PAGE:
You could still trigger dangerous deep slab avalanches in steep terrain, especially on very steep recently drifted upper elevation slopes. In some cases, avalanches could still be very sensitive or easy to trigger, and you might trigger them remotely from a distance, or worse, from below. Other hard deep slabs might be much more stubborn and will take a larger trigger like a cornice fall or the weight of a sled or two to avalanche. Hard deep slabs are quite tricky and could allow you to get out on them before releasing, or they might wait and fail on the second or third or fourth time you climb a slope. Under these conditions obvious signs of instability may well be absent, but still pay close attention to red flags like collapsing and shooting cracks, and reevaluate you route if you encounter any red flags. Have patience and continue to avoid steep drifted slopes.


      Over the next 12 hours.

With this morning's strong easterly winds, you should expect to find fresh drifts and wind slabs in somewhat unusual locations. Of particular concern are upper elevation west facing slopes, where drifting will add weight to slopes with weak structure that haven't yet seen much of a load this year. Wind slab avalanches are most likely on the lee sides of major ridge lines and in and around terrain features like sub-ridges, gullies, scoops, and cliff bands. Smaller or shallow wind slab avalanches overrunning a slope with poor snow structure could trigger much larger and more dangerous deep slab avalanches.....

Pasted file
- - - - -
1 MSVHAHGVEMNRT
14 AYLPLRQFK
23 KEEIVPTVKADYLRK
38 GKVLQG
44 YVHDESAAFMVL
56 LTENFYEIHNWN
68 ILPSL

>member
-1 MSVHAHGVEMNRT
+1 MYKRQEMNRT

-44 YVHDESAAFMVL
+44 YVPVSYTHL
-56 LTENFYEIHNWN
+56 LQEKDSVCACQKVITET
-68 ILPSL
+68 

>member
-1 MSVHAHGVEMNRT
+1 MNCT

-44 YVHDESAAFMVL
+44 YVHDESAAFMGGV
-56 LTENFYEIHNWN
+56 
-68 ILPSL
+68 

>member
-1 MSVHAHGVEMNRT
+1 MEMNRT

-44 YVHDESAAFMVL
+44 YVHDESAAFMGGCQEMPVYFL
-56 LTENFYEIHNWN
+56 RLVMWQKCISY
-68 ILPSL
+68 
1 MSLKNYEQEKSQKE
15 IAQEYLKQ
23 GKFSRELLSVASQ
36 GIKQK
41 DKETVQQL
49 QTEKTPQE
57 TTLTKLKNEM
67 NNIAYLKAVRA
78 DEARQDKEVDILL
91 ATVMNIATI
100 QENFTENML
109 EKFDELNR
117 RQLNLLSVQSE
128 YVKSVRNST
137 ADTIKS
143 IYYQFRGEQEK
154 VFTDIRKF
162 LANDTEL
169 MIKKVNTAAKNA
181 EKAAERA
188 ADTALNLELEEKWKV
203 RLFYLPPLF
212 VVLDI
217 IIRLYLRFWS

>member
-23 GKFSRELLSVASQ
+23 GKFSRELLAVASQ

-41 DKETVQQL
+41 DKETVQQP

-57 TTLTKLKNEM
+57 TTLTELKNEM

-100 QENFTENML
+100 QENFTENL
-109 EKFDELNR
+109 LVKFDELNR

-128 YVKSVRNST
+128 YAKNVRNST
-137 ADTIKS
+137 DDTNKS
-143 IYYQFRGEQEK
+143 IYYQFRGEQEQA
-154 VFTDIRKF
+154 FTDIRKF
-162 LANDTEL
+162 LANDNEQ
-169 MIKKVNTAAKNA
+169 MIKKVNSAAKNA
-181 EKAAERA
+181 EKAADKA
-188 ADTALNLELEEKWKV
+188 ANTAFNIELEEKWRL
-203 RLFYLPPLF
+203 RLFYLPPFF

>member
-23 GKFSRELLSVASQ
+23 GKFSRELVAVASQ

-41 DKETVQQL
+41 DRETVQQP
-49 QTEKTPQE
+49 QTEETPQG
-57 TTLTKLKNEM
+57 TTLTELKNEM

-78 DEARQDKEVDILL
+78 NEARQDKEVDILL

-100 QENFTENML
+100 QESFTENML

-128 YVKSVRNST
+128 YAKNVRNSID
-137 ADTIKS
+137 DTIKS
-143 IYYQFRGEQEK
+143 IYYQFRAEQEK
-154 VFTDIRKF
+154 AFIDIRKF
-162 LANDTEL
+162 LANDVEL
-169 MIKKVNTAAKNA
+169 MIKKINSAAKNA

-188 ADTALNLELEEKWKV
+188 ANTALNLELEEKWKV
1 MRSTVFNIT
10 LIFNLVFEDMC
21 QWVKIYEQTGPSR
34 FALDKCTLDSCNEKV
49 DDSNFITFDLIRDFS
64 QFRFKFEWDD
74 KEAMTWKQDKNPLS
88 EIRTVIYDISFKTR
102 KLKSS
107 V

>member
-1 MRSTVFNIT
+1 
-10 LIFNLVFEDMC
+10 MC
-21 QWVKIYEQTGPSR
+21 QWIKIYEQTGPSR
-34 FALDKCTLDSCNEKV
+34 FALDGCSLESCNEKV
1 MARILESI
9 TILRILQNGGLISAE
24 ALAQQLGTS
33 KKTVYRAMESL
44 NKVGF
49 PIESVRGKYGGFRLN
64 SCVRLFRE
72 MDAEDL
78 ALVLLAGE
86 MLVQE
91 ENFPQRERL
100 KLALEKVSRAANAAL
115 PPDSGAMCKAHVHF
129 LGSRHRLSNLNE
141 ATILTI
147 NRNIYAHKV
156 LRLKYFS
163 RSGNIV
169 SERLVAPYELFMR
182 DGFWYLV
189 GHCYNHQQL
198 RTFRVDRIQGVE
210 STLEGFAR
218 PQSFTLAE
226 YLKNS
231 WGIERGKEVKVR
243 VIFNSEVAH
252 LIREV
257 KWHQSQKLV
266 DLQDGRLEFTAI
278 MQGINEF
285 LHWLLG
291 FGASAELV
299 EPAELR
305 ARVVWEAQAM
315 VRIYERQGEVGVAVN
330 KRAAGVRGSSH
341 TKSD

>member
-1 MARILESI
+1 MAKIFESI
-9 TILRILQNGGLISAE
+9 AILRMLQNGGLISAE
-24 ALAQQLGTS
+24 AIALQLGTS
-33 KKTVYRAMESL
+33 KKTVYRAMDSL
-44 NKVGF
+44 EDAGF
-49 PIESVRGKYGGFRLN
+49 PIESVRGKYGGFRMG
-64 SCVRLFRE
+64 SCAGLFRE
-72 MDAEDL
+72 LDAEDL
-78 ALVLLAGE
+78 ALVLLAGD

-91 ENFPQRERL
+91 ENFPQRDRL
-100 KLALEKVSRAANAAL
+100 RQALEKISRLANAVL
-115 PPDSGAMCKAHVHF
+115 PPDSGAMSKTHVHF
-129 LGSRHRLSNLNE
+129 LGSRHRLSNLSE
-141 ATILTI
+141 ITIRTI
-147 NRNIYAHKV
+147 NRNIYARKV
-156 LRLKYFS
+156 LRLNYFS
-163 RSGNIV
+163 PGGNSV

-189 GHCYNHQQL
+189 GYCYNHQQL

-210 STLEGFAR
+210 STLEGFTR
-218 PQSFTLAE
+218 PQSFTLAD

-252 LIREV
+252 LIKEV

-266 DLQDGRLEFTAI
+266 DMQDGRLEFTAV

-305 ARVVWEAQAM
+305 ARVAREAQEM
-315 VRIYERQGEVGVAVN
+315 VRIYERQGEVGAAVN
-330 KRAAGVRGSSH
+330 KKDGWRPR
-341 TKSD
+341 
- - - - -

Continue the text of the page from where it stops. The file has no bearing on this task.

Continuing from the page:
It will be rather windy and cold today in the mountains, with an east wind, mostly cloudy skies and a lingering chance for a few snow flakes... Windy conditions will continue and even intensify tonight, with southeast winds and temperatures in the teens. Mostly sunny conditions will develop for the weekend and temperatures will gradually climb each day in the mountains. Looks like a strong high pressure system will slowly move in and control the weather well into next week, so we can expect fair and mild weather in the mountains and colder hazy and smoggy conditions to develop in the valleys....


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Please send us your observations from the backcountry especially if you see or trigger an avalanche, but also even if you don't.. go to avalanche and snow observations. You can also call me directly at 435-757-7578 or leave us a message at our office, 801-524-5304.... And, you can always send us a simple email by clicking HERE

I will update this advisory by around 7:30 in the morning on Mondays, Wednesdays, Fridays, and Saturdays.....

This advisory is from the U.S.D.A. Forest Service, which is solely responsible for its content. This advisory describes general avalanche conditions and local variations always occur.

This information does not apply to developed ski areas or highways where avalanche control is normally done.  This advisory is from the U.S.D.A. Forest Service, which is solely responsible for its content. This advisory describes general avalanche conditions and local variations always occur.

This advisory provided by the USDA Forest Service, in partnership with:

The Friends of the Utah Avalanche Center, Utah Division of State Parks and Recreation, Utah Division of Emergency Management, Salt Lake County, Salt Lake Unified Fire Authority and the friends of the La Sal Avalanche Center. See our Sponsors Page for a complete list.